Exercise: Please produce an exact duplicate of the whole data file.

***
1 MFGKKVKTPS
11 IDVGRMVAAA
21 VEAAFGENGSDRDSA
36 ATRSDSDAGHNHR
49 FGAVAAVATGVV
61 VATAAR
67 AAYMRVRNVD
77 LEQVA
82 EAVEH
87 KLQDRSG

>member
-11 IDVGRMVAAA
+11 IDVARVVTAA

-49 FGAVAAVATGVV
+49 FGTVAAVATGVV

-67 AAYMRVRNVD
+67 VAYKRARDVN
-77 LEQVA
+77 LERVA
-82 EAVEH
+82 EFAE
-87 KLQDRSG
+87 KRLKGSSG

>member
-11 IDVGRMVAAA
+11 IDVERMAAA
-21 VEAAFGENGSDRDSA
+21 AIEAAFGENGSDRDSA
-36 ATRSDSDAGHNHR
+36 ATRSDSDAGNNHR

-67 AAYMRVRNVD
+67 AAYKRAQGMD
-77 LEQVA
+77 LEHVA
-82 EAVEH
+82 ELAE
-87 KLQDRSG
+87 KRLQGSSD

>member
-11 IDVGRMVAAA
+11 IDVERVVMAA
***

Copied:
1 MFGKKVKTPS
11 IDVGRMVAAA
21 VEAAFGENGSDRDSA
36 ATRSDSDAGHNHR
49 FGAVAAVATGVV
61 VATAAR
67 AAYMRVRNVD
77 LEQVA
82 EAVEH
87 KLQDRSG

>member
-11 IDVGRMVAAA
+11 IDVARVVTAA

-49 FGAVAAVATGVV
+49 FGTVAAVATGVV

-67 AAYMRVRNVD
+67 VAYKRARDVN
-77 LEQVA
+77 LERVA
-82 EAVEH
+82 EFAE
-87 KLQDRSG
+87 KRLKGSSG

>member
-11 IDVGRMVAAA
+11 IDVERMAAA
-21 VEAAFGENGSDRDSA
+21 AIEAAFGENGSDRDSA
-36 ATRSDSDAGHNHR
+36 ATRSDSDAGNNHR

-67 AAYMRVRNVD
+67 AAYKRAQGMD
-77 LEQVA
+77 LEHVA
-82 EAVEH
+82 ELAE
-87 KLQDRSG
+87 KRLQGSSD

>member
-11 IDVGRMVAAA
+11 IDVERVVMAA